3. Encounter resistance (internally or in relationship).
  4. Experience inner conflict.
  5. Struggle with compulsions or obsessions.
  6. Feel ambivalent about something.
  7. Feel shame or a sense of devaluation.
  8. Encounter bigotry, negative stereotypes or negative projections (internally or in relationship).

This is how you use inclusive validation: 

  1. Give yourself permission to do or not to have to. For example, I tell myself I should really exercise more and eat less. And I get down on myself for having such weak will-power and being so lazy. Then, I stop, and tell myself, “I can exercise today and eat smaller portions, or I can live with the extra pounds and indulge in some yummy, healthy food, and I can stop worrying about hitting the gym today if I really don’t feel like it. And that’s okay. There ain’t no shame in this game!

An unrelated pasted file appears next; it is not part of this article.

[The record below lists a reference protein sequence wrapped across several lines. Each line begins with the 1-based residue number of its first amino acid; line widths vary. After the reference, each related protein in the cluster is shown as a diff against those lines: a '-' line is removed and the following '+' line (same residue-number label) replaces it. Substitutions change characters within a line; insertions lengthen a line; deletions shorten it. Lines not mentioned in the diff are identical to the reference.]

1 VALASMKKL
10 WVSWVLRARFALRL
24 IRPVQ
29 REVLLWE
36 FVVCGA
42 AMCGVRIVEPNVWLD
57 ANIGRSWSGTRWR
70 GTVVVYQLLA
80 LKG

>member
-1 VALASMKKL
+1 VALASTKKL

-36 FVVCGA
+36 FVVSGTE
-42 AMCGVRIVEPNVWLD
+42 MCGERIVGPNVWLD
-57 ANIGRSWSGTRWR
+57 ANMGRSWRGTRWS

2. Include seeming opposites. This whole practice may seem hypocritical and non-committal, and it is, but at the same time, it’s not! It looks like I’m copping out and will never meet my goals and therefore never feel good about myself. But, really what I am doing is giving myself some breathing room. By going away from my goals, I move closer to them. This also applies to emotions. If you feel stuck in an emotion you don’t want to feel because it doesn’t feel good, or because you don’t think you should feel that way, you can say to yourself, I can be mad right now, and I can be sad and scared, and I can be happy at the same time.” Because life is complex. Nothing is cut and dry. Consider this quote from poet Adrienne Rich. “Anger and tenderness-my selves. I can believe they breathe in me as angels and not as polarities. Anger and tenderness-the spider’s genius. To spin and weave in one moment anywhere. Even from a broken web.”